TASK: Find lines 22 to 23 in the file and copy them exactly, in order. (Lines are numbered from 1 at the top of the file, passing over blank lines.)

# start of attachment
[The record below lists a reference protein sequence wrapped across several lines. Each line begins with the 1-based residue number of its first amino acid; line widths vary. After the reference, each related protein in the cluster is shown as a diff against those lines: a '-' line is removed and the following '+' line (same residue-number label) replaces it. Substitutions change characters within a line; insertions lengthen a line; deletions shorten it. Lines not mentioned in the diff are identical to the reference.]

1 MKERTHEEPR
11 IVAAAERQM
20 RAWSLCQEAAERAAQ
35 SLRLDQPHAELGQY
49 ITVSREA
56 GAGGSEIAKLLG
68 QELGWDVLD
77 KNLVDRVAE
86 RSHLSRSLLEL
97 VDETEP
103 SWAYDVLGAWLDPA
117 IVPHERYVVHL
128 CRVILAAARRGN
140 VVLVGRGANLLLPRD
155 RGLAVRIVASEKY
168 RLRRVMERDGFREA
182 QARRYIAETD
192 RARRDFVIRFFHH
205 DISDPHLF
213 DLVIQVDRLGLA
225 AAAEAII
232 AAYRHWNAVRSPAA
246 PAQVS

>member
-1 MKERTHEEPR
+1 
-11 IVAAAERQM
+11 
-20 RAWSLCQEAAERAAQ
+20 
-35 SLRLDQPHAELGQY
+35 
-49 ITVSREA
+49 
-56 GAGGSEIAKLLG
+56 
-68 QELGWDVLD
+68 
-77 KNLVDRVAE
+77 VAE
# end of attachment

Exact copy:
225 AAAEAII
232 AAYRHWNAVRSPAA